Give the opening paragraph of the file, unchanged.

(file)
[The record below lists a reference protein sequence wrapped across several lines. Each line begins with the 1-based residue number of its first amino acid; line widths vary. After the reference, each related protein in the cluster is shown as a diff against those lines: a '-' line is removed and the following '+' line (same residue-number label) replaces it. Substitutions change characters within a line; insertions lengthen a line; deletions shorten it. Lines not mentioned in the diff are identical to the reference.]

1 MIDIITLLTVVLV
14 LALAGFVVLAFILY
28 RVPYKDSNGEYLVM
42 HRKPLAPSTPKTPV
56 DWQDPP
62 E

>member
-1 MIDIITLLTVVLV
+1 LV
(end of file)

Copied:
[The record below lists a reference protein sequence wrapped across several lines. Each line begins with the 1-based residue number of its first amino acid; line widths vary. After the reference, each related protein in the cluster is shown as a diff against those lines: a '-' line is removed and the following '+' line (same residue-number label) replaces it. Substitutions change characters within a line; insertions lengthen a line; deletions shorten it. Lines not mentioned in the diff are identical to the reference.]